|Containers are used in microservices and Kubernetes environments.
Kubernetes is an open source system for automating deployment, scaling, and managing containerized applications. K8s, formerly known as Borg, was used by Google before it became an open source project. It is now maintained and managed by the CNCF (Cloud Native Computing Foundation). K8s group containers together into a logical unit called a pod. Pods form applications. Pods also provide easy management and discovery.
Why should we use Kubernetes?
As microservices and cloud began to rise, there was a need to manage thousands of containers running on a system. This was due in part to high availability requirements and other necessities.
The main advantages of Kubernetes include:
- Automated rollouts and rollbacks: Helps with automatic rollouts of changes while making sure all the pods don't go down at the same time. It monitors health and can be used to roll back changes.
- Service discovery and load balancing: Helps give the pods (which are wrappers for containers) their own IP addresses and a single DNS name. K8s also helps balance the load.
- Service topology: Helps route the service traffic based on cluster topology.
- Storage orchestration: Mounts the storage system of your choice, such as local storage or cloud provider storage services.
- Scaling: Scales your application up or down based on CPU usage via CLI or a GUI.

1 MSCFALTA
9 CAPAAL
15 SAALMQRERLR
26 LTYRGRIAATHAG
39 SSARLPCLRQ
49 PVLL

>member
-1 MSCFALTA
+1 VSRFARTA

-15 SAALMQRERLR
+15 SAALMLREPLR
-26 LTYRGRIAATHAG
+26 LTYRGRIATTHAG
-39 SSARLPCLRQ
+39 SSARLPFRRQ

- Self-healing: Restarts failed containers, kills containers that don't respond to user requests, and helps bring up containers that are not responding to your health check.
Use cases, efficiency, and cost reduction
You've seen the advantages of K8s but now I'll show you why any company can benefit from Kubernetes. Companies need their products to be available to their customers quickly and reliably. Kubernetes helps accomplish exactly that. It breaks your components into microservices, which can be the focus of smaller teams. The parts are later integrated together via APIs. In this way, each team has a smaller focus and makes the overall release process faster.
In modern times, where the user load changes dynamically, you never know when downtime will occur. Let's say you have a flash sale scheduled on a particular day. On that day, the availability of your application to the customers is a must. Kubernetes helps in scaling the pods, which maintain the functionality. Also, when the sale is over, it scales back the pods, which provides automatic cost reduction.
Available for multi-cloud environments
Kubernetes' biggest advantage is that it helps enterprises deploy their apps on various public and private cloud environments. It allows you to use hybrid clouds, which avoids vendor lock-in. It also allows enterprises to migrate their workloads, giving them the maximum return on investment (ROI).
[ Learn the basics of using Kubernetes in this free cheat sheet. ]
This single article can't cover all the use cases for Kubernetes but now you have some idea of how K8s came to be, what it is, and what it can do for you.